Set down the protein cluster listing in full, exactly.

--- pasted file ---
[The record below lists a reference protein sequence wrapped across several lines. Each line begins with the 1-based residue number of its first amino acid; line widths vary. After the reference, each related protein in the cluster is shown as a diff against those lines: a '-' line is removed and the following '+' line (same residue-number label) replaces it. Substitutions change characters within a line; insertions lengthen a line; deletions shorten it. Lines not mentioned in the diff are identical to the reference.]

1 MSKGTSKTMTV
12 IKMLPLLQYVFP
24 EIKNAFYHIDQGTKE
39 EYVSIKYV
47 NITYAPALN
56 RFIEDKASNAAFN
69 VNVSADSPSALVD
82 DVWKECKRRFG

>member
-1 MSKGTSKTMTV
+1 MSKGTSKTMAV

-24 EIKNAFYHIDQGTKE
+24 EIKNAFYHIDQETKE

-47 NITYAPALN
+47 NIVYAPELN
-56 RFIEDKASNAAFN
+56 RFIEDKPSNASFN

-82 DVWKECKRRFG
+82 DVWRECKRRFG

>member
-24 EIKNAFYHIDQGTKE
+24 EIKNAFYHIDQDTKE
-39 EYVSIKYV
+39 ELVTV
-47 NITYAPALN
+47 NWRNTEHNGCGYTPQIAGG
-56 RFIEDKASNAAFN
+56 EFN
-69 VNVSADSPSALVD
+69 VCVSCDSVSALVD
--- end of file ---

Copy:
[The record below lists a reference protein sequence wrapped across several lines. Each line begins with the 1-based residue number of its first amino acid; line widths vary. After the reference, each related protein in the cluster is shown as a diff against those lines: a '-' line is removed and the following '+' line (same residue-number label) replaces it. Substitutions change characters within a line; insertions lengthen a line; deletions shorten it. Lines not mentioned in the diff are identical to the reference.]

1 MSKGTSKTMTV
12 IKMLPLLQYVFP
24 EIKNAFYHIDQGTKE
39 EYVSIKYV
47 NITYAPALN
56 RFIEDKASNAAFN
69 VNVSADSPSALVD
82 DVWKECKRRFG

>member
-1 MSKGTSKTMTV
+1 MSKGTSKTMAV

-24 EIKNAFYHIDQGTKE
+24 EIKNAFYHIDQETKE

-47 NITYAPALN
+47 NIVYAPELN
-56 RFIEDKASNAAFN
+56 RFIEDKPSNASFN

-82 DVWKECKRRFG
+82 DVWRECKRRFG

>member
-24 EIKNAFYHIDQGTKE
+24 EIKNAFYHIDQDTKE
-39 EYVSIKYV
+39 ELVTV
-47 NITYAPALN
+47 NWRNTEHNGCGYTPQIAGG
-56 RFIEDKASNAAFN
+56 EFN
-69 VNVSADSPSALVD
+69 VCVSCDSVSALVD